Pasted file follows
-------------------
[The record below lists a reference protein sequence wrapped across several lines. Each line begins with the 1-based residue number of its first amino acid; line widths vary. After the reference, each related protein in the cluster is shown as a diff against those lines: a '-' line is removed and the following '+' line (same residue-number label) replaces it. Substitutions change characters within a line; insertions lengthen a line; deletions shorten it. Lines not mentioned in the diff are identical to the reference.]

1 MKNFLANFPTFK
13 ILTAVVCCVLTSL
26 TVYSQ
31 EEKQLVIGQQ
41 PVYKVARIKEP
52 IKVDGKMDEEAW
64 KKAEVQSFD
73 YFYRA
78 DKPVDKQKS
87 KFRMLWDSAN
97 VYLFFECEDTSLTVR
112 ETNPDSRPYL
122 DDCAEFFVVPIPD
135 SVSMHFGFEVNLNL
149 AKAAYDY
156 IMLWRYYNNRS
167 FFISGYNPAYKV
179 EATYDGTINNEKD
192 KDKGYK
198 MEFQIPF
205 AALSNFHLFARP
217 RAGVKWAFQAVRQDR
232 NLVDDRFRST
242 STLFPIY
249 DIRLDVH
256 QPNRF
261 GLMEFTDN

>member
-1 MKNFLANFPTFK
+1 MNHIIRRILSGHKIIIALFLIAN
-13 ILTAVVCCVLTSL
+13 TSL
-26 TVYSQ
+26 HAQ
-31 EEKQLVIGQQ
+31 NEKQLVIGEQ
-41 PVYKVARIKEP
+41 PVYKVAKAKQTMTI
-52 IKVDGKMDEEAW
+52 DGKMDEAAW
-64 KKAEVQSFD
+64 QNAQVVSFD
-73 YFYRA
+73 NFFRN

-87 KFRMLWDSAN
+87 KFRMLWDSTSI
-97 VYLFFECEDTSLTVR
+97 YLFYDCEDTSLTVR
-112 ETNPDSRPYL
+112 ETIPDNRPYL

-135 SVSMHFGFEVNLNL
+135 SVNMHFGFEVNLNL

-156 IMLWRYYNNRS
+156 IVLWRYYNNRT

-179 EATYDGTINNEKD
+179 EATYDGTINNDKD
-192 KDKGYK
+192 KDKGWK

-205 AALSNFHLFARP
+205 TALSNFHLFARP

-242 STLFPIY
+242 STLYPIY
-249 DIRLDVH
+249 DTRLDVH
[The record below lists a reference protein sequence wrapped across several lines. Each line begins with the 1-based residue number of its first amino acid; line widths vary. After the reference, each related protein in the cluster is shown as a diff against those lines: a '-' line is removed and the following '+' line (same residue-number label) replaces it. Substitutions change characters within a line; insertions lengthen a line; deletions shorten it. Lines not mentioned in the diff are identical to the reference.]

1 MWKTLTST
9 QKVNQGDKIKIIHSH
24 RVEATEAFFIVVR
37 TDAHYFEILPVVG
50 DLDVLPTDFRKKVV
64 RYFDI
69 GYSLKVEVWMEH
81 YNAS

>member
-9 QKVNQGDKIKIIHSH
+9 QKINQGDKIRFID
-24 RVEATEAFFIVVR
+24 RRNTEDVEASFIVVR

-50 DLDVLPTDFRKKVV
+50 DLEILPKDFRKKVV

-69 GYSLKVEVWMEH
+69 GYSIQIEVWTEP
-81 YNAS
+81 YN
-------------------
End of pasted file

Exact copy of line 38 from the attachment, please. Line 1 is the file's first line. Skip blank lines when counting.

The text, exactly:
-41 PVYKVARIKEP